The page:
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The benefit of simultaneously encountered exemplars and of exemplar variability to verb learning

  • Simon SNAPE (a1) and Andrea KROTT (a1)
Abstract

Young children are conservative when extending novel verbs to novel exemplars. We investigated whether multiple, simultaneously presented exemplars would aid young children's verb learning, as well as the importance of exemplar variability. Three-year-olds were taught novel verbs, while viewing either one action-scene featuring a novel action performed on a novel object, or two action-scenes side-by-side in which the action performed was the same but the object varied, or two action-scenes side-by-side in which no aspect of the scenes varied. They were asked to extend the novel verbs to one of two scenes: one that maintained the action and one that maintained the object. Findings indicated that children were only able to extend verbs correctly after viewing two action-scenes in which the content varied. These findings suggest that simultaneously presented exemplars of a verb can support verb learning in younger children, but only when the content of the exemplars varies.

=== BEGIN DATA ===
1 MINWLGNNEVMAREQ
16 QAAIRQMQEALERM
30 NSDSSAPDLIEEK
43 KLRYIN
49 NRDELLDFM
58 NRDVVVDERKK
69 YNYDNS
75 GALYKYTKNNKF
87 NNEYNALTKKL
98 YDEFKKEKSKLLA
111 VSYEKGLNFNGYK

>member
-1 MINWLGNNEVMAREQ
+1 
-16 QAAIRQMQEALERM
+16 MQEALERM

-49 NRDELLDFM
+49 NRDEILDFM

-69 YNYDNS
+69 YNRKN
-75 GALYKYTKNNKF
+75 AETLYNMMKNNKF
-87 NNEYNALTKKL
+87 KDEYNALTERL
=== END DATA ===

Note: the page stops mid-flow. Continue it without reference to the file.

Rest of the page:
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Corresponding author
*Corresponding author. Simon Snape, School of Psychology, College of Life and Environmental Sciences, University of Birmingham, Edgbaston, Birmingham, West Midlands, United Kingdom, B15 2TT. tel: +44 (0)121 414 4903; E-mail: S.O.Snape@bham.ac.uk
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Journal of Child Language
  • ISSN: 0305-0009
  • EISSN: 1469-7602
  • URL: /core/journals/journal-of-child-language
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